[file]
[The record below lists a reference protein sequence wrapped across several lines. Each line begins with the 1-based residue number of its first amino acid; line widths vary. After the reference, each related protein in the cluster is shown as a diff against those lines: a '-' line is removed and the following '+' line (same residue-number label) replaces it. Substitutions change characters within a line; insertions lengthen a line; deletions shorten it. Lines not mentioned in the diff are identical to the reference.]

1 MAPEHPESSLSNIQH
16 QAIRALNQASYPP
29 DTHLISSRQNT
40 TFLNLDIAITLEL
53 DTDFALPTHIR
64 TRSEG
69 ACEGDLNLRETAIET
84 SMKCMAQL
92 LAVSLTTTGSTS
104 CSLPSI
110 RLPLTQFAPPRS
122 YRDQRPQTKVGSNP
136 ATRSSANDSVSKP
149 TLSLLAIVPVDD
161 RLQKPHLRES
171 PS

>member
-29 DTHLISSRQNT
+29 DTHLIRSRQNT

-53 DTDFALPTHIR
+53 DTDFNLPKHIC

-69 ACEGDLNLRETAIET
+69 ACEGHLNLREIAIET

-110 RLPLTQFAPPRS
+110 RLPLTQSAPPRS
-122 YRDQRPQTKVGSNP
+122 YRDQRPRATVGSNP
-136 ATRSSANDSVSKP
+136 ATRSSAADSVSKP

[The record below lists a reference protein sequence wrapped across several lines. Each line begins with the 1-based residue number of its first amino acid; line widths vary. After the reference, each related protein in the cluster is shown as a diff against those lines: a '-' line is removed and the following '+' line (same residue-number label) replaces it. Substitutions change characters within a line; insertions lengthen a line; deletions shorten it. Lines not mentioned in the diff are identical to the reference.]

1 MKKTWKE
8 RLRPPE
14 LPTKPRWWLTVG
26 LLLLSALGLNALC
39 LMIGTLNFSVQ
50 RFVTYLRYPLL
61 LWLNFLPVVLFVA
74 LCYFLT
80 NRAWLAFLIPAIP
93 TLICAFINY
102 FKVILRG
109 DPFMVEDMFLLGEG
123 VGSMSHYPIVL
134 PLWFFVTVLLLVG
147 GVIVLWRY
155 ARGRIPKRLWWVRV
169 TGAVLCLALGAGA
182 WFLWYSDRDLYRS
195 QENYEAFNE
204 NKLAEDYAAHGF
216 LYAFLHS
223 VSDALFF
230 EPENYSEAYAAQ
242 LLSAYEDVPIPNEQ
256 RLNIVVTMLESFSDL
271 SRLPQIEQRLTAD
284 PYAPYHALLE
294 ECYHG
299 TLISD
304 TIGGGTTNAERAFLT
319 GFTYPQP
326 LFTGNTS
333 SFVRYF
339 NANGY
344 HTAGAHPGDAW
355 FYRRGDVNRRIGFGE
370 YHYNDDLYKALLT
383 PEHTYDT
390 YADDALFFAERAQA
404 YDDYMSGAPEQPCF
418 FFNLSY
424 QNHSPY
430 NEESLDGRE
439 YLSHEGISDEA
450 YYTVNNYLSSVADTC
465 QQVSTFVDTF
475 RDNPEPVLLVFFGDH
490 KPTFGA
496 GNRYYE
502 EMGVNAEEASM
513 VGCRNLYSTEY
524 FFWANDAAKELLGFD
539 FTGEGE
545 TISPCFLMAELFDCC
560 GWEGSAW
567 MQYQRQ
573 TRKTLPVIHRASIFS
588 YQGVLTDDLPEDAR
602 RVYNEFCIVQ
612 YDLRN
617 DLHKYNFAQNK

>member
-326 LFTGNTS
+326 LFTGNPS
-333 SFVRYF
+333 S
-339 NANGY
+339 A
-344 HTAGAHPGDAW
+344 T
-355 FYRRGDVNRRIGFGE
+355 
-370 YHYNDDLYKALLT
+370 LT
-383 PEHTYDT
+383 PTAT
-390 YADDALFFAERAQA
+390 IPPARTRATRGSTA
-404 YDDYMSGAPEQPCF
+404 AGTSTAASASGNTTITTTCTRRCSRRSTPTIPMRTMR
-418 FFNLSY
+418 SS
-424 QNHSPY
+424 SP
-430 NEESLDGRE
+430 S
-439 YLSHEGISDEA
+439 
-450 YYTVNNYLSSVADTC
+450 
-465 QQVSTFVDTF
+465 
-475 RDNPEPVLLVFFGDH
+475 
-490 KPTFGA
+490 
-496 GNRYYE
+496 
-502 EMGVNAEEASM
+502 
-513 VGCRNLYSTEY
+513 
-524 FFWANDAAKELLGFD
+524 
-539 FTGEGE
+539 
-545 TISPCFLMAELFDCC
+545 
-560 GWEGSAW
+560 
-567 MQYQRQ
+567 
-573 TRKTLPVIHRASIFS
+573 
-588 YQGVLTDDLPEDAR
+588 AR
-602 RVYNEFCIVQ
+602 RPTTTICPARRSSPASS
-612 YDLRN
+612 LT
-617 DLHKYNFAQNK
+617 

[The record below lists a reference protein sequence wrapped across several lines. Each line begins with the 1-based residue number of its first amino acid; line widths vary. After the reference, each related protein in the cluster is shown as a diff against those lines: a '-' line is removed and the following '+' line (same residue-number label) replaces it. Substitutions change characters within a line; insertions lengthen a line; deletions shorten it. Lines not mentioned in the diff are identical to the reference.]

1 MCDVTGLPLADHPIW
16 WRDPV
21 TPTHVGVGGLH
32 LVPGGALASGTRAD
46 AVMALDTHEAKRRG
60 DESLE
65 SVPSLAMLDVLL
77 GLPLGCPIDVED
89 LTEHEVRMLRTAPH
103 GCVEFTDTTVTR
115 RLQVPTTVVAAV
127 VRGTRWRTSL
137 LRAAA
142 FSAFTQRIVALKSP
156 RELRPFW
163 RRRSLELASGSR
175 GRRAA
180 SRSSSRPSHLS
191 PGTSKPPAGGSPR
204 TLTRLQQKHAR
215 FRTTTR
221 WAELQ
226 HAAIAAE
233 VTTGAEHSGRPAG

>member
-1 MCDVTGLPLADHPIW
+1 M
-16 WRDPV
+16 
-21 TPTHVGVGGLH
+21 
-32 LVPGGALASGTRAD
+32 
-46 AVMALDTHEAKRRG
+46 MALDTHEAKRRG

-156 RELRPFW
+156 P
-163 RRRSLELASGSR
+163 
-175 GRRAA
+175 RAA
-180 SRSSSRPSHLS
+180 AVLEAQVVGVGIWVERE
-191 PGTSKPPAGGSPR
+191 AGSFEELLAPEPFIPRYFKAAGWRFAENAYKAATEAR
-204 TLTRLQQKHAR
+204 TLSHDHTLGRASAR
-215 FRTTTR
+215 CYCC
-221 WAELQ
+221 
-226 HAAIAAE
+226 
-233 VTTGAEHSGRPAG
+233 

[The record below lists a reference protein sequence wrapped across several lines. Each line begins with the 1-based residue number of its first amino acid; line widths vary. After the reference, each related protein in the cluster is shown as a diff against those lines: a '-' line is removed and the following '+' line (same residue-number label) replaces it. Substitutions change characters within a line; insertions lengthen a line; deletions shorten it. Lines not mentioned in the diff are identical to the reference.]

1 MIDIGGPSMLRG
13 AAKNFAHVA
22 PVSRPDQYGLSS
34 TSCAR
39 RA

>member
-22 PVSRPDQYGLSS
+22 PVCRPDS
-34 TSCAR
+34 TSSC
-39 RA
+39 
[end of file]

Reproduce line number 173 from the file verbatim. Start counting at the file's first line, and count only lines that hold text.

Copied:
191 PGTSKPPAGGSPR